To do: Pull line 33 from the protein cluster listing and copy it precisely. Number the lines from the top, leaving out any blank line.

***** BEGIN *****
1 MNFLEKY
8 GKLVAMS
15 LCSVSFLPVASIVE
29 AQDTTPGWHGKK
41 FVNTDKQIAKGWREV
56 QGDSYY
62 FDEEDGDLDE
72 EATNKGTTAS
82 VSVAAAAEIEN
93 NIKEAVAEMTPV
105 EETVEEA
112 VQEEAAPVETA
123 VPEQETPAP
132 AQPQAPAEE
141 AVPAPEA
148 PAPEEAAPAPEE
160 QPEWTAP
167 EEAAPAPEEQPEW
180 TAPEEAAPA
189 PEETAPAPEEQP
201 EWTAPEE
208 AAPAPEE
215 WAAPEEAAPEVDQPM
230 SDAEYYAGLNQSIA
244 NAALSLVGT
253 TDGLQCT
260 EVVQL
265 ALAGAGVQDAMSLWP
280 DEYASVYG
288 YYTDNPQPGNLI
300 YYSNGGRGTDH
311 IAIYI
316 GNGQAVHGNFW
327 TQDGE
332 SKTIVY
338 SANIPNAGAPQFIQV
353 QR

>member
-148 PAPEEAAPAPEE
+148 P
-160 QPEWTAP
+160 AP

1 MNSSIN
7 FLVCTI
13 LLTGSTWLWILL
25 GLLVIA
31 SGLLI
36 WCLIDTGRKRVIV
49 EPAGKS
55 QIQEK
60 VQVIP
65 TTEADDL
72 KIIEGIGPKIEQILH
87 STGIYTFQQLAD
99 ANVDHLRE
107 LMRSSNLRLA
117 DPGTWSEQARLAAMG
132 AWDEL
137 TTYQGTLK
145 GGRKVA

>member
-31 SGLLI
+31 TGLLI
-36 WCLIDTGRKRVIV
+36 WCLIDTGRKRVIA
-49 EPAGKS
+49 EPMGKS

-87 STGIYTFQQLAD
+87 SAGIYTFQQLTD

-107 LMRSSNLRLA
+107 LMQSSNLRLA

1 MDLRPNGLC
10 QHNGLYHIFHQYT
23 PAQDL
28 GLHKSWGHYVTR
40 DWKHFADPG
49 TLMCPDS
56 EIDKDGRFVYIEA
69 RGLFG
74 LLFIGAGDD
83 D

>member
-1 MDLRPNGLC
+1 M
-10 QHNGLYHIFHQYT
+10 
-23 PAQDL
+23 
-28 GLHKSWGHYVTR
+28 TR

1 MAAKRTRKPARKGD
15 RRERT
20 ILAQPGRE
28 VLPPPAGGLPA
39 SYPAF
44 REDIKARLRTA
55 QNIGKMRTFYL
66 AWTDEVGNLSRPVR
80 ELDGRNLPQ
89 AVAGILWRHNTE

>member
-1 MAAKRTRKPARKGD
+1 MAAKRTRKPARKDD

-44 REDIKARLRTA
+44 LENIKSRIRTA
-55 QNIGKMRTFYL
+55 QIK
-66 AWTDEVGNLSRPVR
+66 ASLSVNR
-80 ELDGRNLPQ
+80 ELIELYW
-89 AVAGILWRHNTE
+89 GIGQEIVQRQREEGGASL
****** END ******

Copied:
316 GNGQAVHGNFW